Johannes Flintoe

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Johannes Flintoe; portrait by Adolph Tidemand.

Johannes Flintoe (1786/87, Copenhagen - 27 January 1870, Copenhagen) was a Danish-born painter of Norwegian ancestry; known for his landscapes, costume studies and historical scenes. His works play a significant role in the transition to romantic nationalism.

Biography[edit]

His family (originally "Flinthoug") came from Hurum and his father was a metal caster. At the age of thirteen, he was apprenticed to a master decorative painter named Pader Faxøe, who became his foster father.[1] In 1802, he began studies at the Royal Danish Academy of Fine Arts, which he completed in 1805. During this time, he also took private lessons in decorative and theatrical painting. From 1807 to 1808, he served in the Napoleonic Wars and developed rheumatism, which would create health issues for the rest of his life.[2]

In 1811, he was named a master painter in the Copenhagen guild and moved to Christiania (Oslo), to join his brother Jacob, who had become established there as a master mason. He worked as a decorative until he took a teaching position at the newly created Norwegian National Academy of Craft and Art Industry in 1819.[2] During his tenure there, he travelled extensively throughout Norway, visiting Telemark, Hardanger, Trøndelag and other scenic locations, painting local costumes as well as landscapes.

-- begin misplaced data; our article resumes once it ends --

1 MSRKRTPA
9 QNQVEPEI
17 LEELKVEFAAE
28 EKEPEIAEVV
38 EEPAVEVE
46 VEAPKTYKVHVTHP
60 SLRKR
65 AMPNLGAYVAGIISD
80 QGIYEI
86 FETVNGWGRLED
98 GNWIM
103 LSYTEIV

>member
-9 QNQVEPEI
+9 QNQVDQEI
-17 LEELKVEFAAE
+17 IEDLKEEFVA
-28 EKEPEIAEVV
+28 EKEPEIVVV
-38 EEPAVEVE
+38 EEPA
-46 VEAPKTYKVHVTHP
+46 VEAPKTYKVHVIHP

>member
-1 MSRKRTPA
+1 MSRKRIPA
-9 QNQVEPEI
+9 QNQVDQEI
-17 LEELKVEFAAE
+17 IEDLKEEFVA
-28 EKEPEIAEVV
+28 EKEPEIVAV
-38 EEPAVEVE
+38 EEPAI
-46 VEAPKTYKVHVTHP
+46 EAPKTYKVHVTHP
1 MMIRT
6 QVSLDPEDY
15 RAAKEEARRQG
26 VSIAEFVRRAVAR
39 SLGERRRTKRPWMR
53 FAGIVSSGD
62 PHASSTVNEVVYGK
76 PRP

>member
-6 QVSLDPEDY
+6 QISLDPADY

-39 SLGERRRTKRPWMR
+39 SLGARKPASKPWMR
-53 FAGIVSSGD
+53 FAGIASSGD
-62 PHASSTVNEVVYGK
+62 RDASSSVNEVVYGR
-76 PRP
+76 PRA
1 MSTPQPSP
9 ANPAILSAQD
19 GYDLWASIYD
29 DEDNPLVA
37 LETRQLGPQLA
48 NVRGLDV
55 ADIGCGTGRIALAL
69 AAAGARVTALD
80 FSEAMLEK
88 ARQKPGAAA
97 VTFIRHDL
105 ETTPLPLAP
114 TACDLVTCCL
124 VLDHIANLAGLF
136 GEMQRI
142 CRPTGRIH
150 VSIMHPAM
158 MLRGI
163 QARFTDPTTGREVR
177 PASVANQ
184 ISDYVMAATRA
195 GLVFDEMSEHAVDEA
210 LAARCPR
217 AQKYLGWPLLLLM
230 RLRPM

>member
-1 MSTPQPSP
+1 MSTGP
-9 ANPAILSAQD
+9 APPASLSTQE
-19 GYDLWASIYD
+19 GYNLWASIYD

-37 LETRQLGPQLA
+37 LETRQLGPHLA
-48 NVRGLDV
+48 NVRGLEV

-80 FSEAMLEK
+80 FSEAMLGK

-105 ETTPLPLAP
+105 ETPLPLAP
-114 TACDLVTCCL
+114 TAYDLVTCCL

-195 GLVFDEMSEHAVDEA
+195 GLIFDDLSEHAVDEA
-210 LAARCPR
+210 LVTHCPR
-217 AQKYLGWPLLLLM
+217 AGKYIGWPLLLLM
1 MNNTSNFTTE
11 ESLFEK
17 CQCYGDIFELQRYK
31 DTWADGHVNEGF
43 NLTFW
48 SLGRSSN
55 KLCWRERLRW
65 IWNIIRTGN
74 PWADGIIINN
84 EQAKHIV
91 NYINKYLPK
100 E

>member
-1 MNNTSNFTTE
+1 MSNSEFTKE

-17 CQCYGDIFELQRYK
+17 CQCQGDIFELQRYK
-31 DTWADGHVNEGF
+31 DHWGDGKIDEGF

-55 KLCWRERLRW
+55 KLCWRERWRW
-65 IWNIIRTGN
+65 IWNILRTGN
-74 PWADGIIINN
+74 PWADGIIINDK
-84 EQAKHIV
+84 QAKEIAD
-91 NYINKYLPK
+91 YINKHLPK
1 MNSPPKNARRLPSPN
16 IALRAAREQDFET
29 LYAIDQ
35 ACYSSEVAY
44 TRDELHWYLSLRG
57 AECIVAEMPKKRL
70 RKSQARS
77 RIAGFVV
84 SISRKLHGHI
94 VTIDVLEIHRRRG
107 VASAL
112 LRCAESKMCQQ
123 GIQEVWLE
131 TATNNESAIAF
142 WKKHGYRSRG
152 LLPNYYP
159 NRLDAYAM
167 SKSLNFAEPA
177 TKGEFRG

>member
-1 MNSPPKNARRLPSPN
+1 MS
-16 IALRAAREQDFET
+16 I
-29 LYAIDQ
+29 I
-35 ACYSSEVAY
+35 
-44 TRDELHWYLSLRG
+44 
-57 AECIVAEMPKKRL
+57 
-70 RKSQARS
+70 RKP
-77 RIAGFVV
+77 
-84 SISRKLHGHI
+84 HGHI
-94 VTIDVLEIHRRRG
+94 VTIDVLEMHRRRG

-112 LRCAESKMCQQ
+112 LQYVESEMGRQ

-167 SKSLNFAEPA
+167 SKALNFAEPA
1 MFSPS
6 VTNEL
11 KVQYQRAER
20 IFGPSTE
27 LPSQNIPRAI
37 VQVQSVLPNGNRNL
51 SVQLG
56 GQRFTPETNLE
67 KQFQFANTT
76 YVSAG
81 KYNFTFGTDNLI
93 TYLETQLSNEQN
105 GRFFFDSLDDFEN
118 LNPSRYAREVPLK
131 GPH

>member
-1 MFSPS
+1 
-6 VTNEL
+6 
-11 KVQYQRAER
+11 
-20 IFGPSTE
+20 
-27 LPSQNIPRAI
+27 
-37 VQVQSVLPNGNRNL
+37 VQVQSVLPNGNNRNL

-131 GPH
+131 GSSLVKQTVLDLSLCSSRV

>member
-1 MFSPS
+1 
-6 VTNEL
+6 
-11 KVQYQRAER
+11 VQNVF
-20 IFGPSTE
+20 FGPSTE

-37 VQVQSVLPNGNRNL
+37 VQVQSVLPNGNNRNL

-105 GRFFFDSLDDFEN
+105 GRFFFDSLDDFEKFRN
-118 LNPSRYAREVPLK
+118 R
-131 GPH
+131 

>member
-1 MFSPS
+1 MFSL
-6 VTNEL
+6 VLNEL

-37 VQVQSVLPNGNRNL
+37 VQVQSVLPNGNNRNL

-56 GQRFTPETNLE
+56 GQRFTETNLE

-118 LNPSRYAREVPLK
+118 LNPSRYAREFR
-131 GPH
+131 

He also accompanied Gerhard Munthe on a mapping expedition to Aurland and, together with Wilhelm Maximilian Carpelan, made some of the first drawings of the Jotunheimen mountains. One of his most popular works is the "Fugleværelset" (Bird Room), a waiting room at the Royal Palace, painted to give the illusion that one is looking at landscapes and the sky from an open pavilion.[1] From 1842 to 1851, he was on the board of the National Gallery.[2]

Many of his sketches and paintings were published from 1838 to 1840 with text by Maurits Hansen. Among his best-known students were Hans Gude and Johan Frederik Eckersberg.[1] In 1851, he returned to Copenhagen and lived on a pension. By 1866, his health had deteriorated to the point that he had to be cared for by the wife of a former student.[2] He died in 1870.

Selected works[edit]

References[edit]

  1. ^ a b c Biographical notes @ Kunstindeks Danmark.
  2. ^ a b c d Brief biography @ the Norsk Biografisk Leksikon.

Further reading[edit]

  • Henning Alsvik, Johannes Flintoe. Gyldendal, 1940
  • Noss Aagot, Johannes Flintoes draktakvarellar. Samlaget, 1970
  • Ingrid Lydersen Lystad, Johannes Flintoe og fugleværelset. En reise i norsk natur, historie og egenart. Dreyers forlag, 2015 ISBN 978-82-82651-35-6

External links[edit]